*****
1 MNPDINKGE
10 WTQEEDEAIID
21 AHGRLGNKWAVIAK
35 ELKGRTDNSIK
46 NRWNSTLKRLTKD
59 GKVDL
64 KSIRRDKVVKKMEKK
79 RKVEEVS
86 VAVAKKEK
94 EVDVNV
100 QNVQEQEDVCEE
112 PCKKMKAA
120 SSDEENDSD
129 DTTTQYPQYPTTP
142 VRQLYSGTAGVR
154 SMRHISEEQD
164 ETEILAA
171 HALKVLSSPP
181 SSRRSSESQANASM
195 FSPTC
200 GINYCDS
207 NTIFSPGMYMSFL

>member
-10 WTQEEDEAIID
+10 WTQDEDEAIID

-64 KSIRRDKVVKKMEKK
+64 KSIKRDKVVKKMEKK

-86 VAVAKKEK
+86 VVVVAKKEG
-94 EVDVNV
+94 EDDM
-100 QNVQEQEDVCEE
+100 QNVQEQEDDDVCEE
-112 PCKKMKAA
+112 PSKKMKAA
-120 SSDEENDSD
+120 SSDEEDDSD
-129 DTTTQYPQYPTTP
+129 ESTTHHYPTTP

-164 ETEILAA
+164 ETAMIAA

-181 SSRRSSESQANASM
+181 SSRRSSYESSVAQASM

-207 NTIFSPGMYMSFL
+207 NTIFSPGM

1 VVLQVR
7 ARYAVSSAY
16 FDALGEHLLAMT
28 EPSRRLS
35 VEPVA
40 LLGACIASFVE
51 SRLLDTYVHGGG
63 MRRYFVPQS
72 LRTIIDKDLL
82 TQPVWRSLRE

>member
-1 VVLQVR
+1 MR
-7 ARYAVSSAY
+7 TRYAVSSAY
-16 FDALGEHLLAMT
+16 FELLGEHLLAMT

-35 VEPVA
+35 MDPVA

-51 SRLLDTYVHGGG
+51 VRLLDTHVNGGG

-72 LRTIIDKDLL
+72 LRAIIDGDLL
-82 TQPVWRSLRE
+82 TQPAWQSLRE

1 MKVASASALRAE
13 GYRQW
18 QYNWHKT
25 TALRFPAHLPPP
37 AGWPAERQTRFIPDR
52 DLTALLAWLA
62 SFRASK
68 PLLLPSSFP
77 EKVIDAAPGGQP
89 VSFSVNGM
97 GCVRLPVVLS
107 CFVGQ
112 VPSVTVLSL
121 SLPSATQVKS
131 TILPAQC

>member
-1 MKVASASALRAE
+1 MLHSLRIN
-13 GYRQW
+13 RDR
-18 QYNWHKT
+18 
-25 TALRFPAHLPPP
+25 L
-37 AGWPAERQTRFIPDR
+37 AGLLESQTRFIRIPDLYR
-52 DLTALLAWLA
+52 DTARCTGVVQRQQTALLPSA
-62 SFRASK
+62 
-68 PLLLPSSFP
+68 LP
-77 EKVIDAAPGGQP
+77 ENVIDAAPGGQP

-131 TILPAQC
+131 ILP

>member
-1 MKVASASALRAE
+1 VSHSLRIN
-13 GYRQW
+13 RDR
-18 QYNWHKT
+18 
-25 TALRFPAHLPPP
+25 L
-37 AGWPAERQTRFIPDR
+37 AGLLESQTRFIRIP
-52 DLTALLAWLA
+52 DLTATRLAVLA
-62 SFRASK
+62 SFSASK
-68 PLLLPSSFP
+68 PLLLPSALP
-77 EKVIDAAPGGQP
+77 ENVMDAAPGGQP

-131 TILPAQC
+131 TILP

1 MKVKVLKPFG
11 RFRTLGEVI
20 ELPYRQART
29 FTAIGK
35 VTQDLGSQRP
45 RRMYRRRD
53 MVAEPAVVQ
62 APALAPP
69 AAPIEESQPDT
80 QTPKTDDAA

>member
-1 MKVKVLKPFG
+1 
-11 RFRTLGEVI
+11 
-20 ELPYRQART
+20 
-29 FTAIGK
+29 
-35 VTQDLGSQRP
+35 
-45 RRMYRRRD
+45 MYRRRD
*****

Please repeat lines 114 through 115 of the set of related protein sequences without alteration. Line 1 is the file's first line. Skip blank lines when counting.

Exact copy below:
-25 TALRFPAHLPPP
+25 L